Big I-696 fix hits snag in Roseville

Candice Williams
The Detroit News

Roseville — The Michigan Department of Transportation is considering how it can speed up the reconstruction of 10 miles of westbound Interstate 696 after Roseville officials refused to let agency crews work around the clock starting this spring.

In rejecting MDOT’s request recently, the Roseville City Council expressed concern about how overnight noise might affect residents. Instead, crews will be allowed to work 6 a.m. to 11 p.m.

“In that section of area, we have a lot of citizens that live on both sides of I-696,” Roseville Mayor Pro Tem Jan Haggerty said. “If you were trying to sleep at night, and you’re listening to pounding and jackhammering all night, you’re not going to get any sleep.”

The issue adds some uncertainty to one of the biggest — if not the single biggest — road construction projects of the new year in Metro Detroit.

MDOT spokeswoman Diane Cross said the agency expects to ask Roseville for waivers to the ban on overnight work once it hires a contractor.

“Right now, we don’t have a schedule,” she said. “We expect that once we do that we’ll ask for an exception.”

The project to replace concrete along the stretch of freeway between Interstates 75 and 94 is expected to be completed by the end of the year, according to MDOT.

“We don’t want to close westbound (I-696) any longer,” Cross said. “We’ll do everything we can to avoid that happening. We have to get it done in ’18 because (if not) then we’d paralyze the whole community (because of 2019 construction at I-75 and I-696).”

It’s unclear what options MDOT has if it can’t persuade Roseville to allow at least some overnight work.

“There would be no need to have that sort of concern just yet,” Cross said. “We’ll cross any kind of bridge we need to cross.”

The freeway carries an estimated 150,000 vehicles daily, half heading west, according to state transportation officials.

MDOT's suggested freeway-to-freeway detour for westbound I-94 is northbound I-75 to westbound I-696. Eastbound I-94 traffic will also be detoured via northbound I-75 to westbound I-696.

According to MDOT, the bridges over the freeway are in good to fair condition due to rehabilitation and maintenance-type work over the years, but they will also receive maintenance work during the project.

MDOT officials met recently with Roseville City Manager Scott Adkins to discuss the possibility of requesting exceptions throughout the project.

“We had a very good, productive meeting,” he said. “We’re really looking at more definition of the type of work and time frame it needs to occur in. The City Council is looking out for the interest of the citizens.”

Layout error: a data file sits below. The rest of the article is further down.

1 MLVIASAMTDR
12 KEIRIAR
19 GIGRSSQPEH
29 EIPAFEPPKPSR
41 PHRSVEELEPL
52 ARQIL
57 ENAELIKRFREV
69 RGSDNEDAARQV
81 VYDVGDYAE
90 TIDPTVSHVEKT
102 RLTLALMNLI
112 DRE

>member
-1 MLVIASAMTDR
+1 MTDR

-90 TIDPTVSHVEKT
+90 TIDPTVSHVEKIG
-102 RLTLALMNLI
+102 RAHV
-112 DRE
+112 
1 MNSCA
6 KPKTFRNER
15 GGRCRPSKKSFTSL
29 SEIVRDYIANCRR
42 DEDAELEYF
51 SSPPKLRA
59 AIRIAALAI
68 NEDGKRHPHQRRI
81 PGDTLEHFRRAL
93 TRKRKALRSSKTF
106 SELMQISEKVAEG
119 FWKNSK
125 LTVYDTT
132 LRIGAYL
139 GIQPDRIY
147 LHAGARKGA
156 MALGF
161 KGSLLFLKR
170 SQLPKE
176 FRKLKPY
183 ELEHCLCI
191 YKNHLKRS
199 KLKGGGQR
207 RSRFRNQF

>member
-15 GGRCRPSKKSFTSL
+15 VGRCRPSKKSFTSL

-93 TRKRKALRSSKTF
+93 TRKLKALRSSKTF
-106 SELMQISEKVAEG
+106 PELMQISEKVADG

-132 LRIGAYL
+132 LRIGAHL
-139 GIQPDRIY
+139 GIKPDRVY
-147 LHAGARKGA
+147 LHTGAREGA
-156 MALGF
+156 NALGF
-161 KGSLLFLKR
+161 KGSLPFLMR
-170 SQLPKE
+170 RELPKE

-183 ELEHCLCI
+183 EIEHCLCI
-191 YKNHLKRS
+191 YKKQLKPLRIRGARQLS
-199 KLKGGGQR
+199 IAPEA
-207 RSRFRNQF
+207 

Adkins said the city also has interest in not seeing the project be delayed.

“Part of the issue, I think, is initially it was a blanket request looking at a waiver of all night-time restrictions,” he said. “That was a little too broad for us to make a decision without one-on-one dialogue. We’re planning on working together on both sides of the table on a compromise that provides some protections for our residents.”

Although the project extends through other communities to I-75, it’s a more sensitive issue for Roseville because of its residential population along the interstate. The city of Warren has a more commercial area along the freeway.

“There are too many people that have to sleep and get up in the morning,” Roseville Councilman Steven Wietecha said. “Go to the commercial area in the wee hours and come back starting at 6 a.m. to 11 p.m.”

Adkins said there could be some exceptions for night-time work made along the way. Those requests would come before the City Council.

“I think it would be based on the type of work they want to do,” he said. “Breaking of concrete, that’s the type of thing we’re wanting to protect our residents from.”

Roseville resident David Brandenberg said he’s grown accustomed to the traffic noise along I-696, but he’s not looking forward to construction noise. Brandenberg lives on Fernwood, a couple houses from the freeway’s service drive.

“I probably wouldn’t get much sleep,” he said. “I know that. When they replaced the bridge at Gratiot and the interstate, it was pretty noisy.”

But Sandra Bommarito, who lives on nearby La Salle Street, said she wouldn’t mind if MDOT worked on the freeway all night.

“Whatever they got to do to, get it done,” she said. “It’s fine by me.”

Resident Lena Hendrix has lived on 11 Mile for 11 years and said I-696 is part of her regular route. She said she can deal with the noise overnight if that means it won’t delay the project.

“I prefer they work 24/7,” she said. “Shut it down. Get it over with.”

Hendrix also realizes the downside of a project so close to residential areas.

“When it’s summertime, windows are open,” she said. “It’s going to force you to not have the windows open.”